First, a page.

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  Anthurium gracile
From: Piabinha at aol.com on 1998.11.11 at 09:38:34(2738)
my A. gracile that i grew from seed, thanks to lynn, are fruiting. i knew
this species was self-pollinating (apomictic?) but they don't even seem to
produce an inflorescence, they seem to skip straight to the infructescence!

tsuh yang chen, nyc

From: nonamethefish at gmail.com (Joseph S.) on 2007.12.28 at 16:44:02(16860)
Anyone here have any thoughts on the culture of Anthurium gracile? How
long do they take to get established? Also, not sure if this is
appropriate here but I am looking for an additional plant/seedling or
two.

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From: ju-bo at msn.com (ju-bo at msn.com) on 2007.12.30 at 04:34:42(16865)
[Aroid-l] Anthurium gracile?
From: aroid-l-bounces at gizmoworks.com on behalf of Joseph S. (nonamethefish at gmail.com)
Sent: Sat 12/29/07 5:55 PM
Reply-to: Discussion of aroids (aroid-l at gizmoworks.com)
To: aroid-l at gizmoworks.com

Dear Joseph,

Anthurium gracile is VERY common in my homeland of Trinidad, W.I. It`s growth habits in the wild there will give you a hint as to some of the conditions you might use in its cultivation here.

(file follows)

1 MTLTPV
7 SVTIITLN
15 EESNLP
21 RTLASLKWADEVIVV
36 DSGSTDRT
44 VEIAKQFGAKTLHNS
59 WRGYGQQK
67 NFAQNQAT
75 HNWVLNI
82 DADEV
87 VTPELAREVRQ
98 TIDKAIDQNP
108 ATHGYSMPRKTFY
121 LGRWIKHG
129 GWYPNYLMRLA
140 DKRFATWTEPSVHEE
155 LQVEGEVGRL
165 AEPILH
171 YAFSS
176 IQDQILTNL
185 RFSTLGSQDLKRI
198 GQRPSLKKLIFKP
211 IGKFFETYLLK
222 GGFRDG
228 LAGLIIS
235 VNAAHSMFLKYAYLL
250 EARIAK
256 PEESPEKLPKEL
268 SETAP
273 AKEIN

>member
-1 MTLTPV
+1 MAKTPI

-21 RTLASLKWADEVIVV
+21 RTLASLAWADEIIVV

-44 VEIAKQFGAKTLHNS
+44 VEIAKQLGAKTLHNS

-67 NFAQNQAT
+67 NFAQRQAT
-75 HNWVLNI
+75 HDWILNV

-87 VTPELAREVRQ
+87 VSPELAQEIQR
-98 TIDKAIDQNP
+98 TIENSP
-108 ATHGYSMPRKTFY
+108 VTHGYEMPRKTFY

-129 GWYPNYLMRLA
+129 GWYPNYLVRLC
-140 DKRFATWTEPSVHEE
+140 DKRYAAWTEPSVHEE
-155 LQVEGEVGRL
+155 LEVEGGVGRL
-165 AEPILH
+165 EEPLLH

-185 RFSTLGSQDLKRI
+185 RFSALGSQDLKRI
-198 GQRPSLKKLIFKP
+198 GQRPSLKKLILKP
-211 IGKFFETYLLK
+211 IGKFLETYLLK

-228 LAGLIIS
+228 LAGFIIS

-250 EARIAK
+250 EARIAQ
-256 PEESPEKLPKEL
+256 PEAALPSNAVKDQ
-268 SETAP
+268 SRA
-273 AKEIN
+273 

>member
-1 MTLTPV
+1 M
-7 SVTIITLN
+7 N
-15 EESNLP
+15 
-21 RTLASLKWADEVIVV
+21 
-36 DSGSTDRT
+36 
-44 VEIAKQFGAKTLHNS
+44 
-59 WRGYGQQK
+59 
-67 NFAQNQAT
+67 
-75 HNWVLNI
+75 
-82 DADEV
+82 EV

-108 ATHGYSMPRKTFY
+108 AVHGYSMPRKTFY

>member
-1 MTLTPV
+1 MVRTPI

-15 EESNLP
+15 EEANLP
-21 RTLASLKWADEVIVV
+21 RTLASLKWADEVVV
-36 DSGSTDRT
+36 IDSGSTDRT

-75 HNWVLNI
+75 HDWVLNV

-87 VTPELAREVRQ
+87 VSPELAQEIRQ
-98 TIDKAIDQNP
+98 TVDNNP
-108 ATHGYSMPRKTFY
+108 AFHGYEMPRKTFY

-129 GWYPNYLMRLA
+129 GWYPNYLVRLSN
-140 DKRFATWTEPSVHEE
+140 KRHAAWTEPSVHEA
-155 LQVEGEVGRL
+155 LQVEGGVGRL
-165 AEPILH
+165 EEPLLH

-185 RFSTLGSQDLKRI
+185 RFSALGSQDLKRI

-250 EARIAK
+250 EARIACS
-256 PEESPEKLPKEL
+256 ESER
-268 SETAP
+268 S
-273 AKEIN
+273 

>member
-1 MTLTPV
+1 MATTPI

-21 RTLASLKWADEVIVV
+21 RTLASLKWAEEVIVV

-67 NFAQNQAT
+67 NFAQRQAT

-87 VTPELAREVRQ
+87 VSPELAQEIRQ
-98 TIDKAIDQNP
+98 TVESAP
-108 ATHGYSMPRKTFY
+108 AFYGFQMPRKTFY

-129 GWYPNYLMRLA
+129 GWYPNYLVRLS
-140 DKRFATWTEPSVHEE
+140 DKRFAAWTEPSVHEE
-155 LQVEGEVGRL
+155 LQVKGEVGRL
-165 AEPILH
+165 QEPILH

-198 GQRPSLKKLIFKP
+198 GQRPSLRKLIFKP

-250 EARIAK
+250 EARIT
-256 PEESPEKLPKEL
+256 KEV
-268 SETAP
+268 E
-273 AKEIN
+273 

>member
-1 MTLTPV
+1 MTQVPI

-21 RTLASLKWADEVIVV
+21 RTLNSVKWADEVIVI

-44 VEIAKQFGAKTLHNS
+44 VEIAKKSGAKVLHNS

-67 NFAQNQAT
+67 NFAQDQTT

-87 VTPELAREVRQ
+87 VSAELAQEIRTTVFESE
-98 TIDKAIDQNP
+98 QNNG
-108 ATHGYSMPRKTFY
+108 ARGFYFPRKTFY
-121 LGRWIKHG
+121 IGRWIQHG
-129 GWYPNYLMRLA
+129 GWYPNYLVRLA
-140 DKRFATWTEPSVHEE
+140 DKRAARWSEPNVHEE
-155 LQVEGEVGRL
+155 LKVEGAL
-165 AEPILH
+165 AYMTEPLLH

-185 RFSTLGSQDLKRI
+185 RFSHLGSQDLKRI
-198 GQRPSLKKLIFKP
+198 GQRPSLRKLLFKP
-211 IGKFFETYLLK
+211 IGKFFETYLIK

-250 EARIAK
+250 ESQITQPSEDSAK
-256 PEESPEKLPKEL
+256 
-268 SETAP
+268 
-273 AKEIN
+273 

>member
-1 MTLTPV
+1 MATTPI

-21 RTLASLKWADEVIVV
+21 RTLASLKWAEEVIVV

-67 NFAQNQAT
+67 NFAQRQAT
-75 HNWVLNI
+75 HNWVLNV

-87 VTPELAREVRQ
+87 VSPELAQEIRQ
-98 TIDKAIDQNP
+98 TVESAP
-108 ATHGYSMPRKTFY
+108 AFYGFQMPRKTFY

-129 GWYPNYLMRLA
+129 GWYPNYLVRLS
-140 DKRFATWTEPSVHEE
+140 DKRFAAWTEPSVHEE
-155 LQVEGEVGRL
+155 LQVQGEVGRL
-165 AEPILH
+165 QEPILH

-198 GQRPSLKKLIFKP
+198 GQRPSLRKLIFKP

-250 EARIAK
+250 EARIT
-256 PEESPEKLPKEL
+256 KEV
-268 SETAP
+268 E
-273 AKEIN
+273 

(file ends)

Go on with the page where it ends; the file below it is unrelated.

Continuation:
I recall seeing THOUSANDS of plants of this species blanketing the horizontal limbs of the HUGE Samman trees (Samman--think a HUGE live oak, umbrella-like in shape, main horizontal limbs about 2'-3' in dia. off a 8' trunk 6-8' in dia.). A. gracile self-pollinates, and in season the thousands of ripening infructesences with red berries are quite a spectacle to see.
Grow it in a basket of a coarse orchid-type mix, or on a bark-covered slab of say Cypress wood in medium to light shade, and when established it might be left to dry out almost completely between waterings. Others may recomend that it be kept slightly moist between waterings.

Good Growing,

Julius

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